You are not permitted to download, save or email this image. Visit image gallery to purchase the image.
"Pieces of Eight" is a snapshot of a major moment in New Zealand art history, and is one of several exhibitions at the Dunedin Public Art Gallery focusing on New Zealand modern art. It draws its name from a seminal 1970s article highlighting the work of eight Kiwi abstract artists, all of whom were to become highly influential.
The exhibition comprises large works by five of these artists, all displaying aspects of the rigorous minimalism in vogue at the time.
The largest piece is Don Peebles' bold formal abstract Painting No. 9, its two strident irregular red panels dominating the gallery space. Opposite, Gordon Walthers' dynamic koru-inspired figure-and-ground work adds a needed softness to the display, despite its strong uniformity of line.
The remaining works emphasise stark reductionist purity. Milan Mrkusich and Ray Thorburn provide geometric meditations echoing the overseas work of Barnett Newman and Ad Reinhardt.
In Thorburn's work, the physicality of the art object has been stressed by the warping of the panels, creating an undulating modular form.
Ralph Hotere's two black works, with their minimal use of colour, present the void as a presence rather than an absence, using internal texture as a means of differentiating and stressing the darknesses inherent in the works.
The Artist's Room has brought together three disparate yet complementary artists, celebrating realism, magic realism, and surrealism in the exhibition "Three Lights".
The title of the exhibition is apt, as the work of all three artists glows in its own light. In the case of Sam Foley's road and path scenes, it is the soft light of spring or the harsh incandescence of streetlight falling on to the impressive canvases.
Foley has taken a trip north for some of his latest scenes, creating his own road movie from the wide vistas and country towns of the Canterbury Plains.
The surreal section of the troika is supplied by the anonymous spotlit characters of Thomas Elliott's theatre-like world. Emerging from the darkness, the mysterious white figures are caught mid-action in their arcane, stage-directed pursuits and large tableaux, leaving an indelible mystery in the minds of the viewers.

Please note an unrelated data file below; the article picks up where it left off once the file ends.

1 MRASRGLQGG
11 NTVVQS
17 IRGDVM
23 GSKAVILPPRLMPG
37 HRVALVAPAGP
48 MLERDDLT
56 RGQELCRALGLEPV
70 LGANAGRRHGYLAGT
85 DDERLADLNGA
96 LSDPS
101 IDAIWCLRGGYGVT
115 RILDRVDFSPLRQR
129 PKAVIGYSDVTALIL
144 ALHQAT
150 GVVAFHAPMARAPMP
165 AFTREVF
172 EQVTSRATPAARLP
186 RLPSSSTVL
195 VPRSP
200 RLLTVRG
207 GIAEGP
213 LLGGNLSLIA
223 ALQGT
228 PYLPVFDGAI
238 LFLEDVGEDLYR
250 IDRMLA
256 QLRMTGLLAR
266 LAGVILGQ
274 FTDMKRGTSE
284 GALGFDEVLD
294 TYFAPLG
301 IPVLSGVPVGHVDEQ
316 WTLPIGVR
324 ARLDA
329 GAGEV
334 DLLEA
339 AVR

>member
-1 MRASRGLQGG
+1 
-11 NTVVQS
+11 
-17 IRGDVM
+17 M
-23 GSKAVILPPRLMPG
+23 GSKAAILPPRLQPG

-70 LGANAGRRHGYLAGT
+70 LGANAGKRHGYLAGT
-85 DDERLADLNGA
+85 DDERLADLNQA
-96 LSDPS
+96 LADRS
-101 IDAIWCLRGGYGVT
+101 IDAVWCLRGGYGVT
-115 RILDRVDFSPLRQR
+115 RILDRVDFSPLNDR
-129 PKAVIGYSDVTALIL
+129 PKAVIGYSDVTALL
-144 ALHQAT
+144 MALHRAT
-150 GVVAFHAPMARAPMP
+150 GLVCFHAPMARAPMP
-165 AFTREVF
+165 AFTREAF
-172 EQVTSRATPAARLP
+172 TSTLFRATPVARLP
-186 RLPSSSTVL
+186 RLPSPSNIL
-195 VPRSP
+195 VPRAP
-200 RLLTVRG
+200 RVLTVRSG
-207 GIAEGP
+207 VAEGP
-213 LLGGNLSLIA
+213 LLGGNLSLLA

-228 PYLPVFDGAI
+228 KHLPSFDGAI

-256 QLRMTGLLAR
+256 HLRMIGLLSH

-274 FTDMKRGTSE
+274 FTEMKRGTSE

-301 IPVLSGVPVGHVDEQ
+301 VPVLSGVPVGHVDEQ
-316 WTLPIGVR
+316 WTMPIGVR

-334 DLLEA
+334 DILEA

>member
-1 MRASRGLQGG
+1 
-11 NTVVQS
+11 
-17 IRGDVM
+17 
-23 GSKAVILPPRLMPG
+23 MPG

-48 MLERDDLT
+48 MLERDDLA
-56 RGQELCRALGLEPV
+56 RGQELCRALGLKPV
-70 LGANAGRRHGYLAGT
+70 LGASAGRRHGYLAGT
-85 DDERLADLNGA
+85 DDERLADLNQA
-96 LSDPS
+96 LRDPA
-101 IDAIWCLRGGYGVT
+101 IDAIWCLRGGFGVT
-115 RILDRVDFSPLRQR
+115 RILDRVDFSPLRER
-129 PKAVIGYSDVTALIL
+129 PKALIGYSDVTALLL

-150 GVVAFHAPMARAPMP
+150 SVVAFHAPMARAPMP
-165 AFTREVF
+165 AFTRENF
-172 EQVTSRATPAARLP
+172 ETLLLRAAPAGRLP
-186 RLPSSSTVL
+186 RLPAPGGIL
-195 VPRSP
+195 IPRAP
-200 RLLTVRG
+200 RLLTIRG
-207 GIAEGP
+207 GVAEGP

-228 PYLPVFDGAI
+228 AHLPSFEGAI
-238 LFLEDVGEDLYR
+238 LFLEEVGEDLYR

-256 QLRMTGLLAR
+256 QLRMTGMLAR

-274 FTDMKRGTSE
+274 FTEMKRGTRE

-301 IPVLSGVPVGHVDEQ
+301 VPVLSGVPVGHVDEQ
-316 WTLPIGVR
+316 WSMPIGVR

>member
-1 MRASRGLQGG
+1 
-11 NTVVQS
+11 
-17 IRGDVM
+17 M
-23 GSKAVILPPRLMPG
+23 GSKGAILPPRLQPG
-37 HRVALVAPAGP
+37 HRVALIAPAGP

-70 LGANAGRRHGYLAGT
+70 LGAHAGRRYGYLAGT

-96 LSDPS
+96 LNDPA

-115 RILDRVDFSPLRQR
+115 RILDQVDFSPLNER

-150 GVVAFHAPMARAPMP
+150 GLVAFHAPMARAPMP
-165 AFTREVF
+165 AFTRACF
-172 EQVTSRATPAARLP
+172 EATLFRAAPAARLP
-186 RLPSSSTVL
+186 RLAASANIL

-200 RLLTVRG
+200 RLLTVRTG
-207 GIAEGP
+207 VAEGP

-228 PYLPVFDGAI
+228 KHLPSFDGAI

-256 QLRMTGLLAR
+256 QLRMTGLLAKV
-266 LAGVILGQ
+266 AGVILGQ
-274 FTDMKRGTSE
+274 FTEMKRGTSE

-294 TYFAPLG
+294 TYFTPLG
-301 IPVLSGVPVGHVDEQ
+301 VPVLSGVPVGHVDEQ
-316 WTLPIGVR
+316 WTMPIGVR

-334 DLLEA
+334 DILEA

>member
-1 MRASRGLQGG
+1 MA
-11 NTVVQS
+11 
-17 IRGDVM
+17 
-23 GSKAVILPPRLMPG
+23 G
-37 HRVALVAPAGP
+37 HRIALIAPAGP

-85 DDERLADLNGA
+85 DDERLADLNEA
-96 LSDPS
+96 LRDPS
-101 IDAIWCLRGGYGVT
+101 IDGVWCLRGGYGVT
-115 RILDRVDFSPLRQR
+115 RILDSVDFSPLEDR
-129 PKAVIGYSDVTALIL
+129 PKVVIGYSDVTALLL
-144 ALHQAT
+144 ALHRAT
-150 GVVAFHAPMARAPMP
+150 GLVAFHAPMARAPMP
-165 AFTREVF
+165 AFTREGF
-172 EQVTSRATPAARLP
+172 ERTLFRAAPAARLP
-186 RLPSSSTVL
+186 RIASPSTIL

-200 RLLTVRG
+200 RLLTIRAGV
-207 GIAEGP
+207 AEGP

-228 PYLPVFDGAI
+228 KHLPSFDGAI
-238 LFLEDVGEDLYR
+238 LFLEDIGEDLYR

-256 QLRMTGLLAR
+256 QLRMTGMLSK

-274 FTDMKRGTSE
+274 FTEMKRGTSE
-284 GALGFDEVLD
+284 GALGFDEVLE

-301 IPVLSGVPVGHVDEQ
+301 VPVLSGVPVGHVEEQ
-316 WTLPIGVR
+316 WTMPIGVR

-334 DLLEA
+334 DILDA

Between these two extremes are the evocative dreamscapes of Olav Nielsen. The artist is introducing continually more elements to his honey-lit villas, the addition of beekeepers and kites now creating yet more layers of personal symbology in these sumptuous pieces.
The artist has also effectively extended his techniques by presenting his prints wrapped over stretchers and within frames to give the impression of painted canvas.
Nic Dempster uses an attractive, simplified style for his oil and acrylic works. Flat areas of colour are delineated by thick black lines, lending the paintings an air halfway between lino or woodcut prints and stained glass.
Indeed, the various acrylics and oils are interspersed with linocuts which seem perfectly attuned to the spirit of the paintings which surround them.
The style works well with Dempster's hallmark townscapes, drawn from both New Zealand and his European travels.
The block-like approach is particularly effective when depicting ranked roofs and walls in images such as the rooftop view of Dubrovnik and the flat-panelled houses of the Stockholm archipelago.
In the latter work, there are hints of a more painterly approach which is beginning to creep into several of the artist's images - the rocks and water, and especially the blooms, are no longer flat slabs but have delineation, gradation, and sculpted form.
Dempster has strayed a little from his usual subjects in several of the pieces exhibited, including travel-related images such as stacked suitcases and a room interior.
There are also two fine nods to one of the artist's New Zealand influences, Rita Angus, with the works Boats and rope for Rita I and II.